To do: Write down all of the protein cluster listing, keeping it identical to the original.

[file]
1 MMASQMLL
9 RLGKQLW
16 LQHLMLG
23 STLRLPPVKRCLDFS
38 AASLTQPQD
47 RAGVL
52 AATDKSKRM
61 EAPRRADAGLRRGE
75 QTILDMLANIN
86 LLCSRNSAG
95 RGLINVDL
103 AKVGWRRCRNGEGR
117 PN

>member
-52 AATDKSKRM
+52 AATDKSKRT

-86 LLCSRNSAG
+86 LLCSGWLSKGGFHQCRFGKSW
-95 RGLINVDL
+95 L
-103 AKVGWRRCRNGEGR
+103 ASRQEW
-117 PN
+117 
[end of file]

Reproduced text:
1 MMASQMLL
9 RLGKQLW
16 LQHLMLG
23 STLRLPPVKRCLDFS
38 AASLTQPQD
47 RAGVL
52 AATDKSKRM
61 EAPRRADAGLRRGE
75 QTILDMLANIN
86 LLCSRNSAG
95 RGLINVDL
103 AKVGWRRCRNGEGR
117 PN

>member
-52 AATDKSKRM
+52 AATDKSKRT

-86 LLCSRNSAG
+86 LLCSGWLSKGGFHQCRFGKSW
-95 RGLINVDL
+95 L
-103 AKVGWRRCRNGEGR
+103 ASRQEW
-117 PN
+117 